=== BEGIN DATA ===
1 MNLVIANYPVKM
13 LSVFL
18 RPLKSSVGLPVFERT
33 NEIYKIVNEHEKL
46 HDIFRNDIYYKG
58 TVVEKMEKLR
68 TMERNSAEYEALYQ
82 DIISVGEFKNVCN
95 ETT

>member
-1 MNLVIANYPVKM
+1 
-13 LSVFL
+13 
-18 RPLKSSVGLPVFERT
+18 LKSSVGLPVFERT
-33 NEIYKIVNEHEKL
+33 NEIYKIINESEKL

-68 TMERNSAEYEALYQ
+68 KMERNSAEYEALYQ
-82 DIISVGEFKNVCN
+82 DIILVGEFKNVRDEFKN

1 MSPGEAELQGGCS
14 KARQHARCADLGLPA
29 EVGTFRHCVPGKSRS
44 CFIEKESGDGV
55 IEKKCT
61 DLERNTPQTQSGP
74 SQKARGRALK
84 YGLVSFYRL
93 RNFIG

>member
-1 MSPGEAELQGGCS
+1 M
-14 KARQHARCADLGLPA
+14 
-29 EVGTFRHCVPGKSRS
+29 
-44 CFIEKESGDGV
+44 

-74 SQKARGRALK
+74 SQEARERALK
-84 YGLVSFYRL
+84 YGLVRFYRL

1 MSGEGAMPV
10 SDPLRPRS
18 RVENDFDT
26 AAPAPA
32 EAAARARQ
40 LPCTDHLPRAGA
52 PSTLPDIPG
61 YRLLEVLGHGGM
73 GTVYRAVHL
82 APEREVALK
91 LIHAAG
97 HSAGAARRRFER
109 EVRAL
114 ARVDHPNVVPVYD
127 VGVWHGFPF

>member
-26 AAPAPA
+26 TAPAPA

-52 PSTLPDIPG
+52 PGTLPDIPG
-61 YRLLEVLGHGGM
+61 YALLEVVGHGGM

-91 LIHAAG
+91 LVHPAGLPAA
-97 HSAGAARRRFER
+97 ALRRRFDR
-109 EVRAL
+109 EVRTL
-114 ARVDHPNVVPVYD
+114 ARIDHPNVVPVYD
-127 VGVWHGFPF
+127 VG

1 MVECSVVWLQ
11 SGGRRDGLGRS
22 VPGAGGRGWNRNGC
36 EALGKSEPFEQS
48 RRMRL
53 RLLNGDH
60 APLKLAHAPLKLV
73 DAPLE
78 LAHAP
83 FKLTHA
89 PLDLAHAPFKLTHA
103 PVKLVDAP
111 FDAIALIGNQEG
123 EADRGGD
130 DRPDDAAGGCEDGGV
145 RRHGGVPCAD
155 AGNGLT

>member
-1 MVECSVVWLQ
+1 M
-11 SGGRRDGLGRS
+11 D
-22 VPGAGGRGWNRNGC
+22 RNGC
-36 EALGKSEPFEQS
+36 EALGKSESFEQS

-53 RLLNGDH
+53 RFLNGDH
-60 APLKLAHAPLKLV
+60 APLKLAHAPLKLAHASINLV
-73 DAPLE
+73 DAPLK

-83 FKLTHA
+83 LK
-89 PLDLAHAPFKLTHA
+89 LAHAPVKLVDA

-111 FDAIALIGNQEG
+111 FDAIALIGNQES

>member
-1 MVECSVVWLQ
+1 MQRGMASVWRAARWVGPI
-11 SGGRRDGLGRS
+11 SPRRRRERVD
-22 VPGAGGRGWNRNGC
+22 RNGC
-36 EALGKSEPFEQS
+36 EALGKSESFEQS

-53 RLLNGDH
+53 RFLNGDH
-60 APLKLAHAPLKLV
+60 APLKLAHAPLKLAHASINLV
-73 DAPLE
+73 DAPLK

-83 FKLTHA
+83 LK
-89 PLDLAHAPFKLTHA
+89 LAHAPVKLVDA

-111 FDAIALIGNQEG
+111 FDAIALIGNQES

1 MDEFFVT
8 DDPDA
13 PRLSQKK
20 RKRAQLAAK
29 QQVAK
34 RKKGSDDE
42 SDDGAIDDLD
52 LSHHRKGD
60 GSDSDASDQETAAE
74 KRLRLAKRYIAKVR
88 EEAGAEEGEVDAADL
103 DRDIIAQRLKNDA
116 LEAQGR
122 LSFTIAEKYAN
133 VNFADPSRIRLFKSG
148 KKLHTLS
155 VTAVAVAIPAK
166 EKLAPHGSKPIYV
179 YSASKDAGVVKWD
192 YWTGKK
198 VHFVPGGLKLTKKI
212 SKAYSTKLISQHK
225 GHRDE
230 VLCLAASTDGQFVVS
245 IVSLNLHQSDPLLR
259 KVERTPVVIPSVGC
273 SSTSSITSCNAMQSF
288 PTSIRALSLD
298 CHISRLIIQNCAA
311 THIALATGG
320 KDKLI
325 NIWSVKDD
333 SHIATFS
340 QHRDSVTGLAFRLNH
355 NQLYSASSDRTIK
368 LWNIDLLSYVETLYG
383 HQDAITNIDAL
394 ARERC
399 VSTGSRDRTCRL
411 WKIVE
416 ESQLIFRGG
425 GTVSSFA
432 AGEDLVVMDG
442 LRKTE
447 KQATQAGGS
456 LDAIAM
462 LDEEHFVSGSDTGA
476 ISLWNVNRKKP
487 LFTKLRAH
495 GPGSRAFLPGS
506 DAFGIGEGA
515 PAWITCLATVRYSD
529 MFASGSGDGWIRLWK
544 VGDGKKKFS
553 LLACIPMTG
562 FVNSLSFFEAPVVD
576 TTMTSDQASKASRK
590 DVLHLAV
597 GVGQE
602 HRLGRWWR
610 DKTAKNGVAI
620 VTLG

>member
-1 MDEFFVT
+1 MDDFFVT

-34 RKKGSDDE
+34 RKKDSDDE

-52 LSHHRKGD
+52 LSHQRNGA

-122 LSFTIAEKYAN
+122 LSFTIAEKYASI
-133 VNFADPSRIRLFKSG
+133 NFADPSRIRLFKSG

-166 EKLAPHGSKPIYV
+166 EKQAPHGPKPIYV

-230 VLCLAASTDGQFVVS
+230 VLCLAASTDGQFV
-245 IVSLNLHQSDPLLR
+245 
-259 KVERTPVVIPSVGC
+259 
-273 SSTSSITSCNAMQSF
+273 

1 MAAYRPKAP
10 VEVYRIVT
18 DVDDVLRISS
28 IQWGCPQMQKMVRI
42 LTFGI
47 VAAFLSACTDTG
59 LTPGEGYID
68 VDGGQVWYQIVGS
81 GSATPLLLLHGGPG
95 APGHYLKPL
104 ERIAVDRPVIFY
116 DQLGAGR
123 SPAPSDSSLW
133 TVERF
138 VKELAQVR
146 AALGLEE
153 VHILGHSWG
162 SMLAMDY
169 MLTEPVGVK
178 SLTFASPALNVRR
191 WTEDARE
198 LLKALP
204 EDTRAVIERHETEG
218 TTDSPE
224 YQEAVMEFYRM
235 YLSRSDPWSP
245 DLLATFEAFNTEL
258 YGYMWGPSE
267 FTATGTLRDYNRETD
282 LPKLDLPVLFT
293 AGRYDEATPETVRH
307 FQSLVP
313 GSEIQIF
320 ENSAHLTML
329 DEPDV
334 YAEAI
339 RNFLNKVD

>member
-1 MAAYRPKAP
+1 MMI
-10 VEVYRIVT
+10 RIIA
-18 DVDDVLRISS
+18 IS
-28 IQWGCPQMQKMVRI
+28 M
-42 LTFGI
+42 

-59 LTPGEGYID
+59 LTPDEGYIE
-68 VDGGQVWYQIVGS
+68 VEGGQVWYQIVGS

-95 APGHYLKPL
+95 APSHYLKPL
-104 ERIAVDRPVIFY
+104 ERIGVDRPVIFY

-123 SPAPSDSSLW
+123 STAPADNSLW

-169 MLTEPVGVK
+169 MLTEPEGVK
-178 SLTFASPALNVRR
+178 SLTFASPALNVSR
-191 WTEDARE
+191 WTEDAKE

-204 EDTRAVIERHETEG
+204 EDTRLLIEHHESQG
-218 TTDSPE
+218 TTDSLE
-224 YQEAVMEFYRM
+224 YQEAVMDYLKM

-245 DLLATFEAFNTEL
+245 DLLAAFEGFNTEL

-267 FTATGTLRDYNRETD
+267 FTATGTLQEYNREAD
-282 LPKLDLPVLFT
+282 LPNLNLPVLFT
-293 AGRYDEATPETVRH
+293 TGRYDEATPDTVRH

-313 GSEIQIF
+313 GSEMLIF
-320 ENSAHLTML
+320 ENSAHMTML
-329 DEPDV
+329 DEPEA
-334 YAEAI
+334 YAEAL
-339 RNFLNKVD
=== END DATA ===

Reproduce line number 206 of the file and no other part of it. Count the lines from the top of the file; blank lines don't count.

+122 LSFTIAEKYASI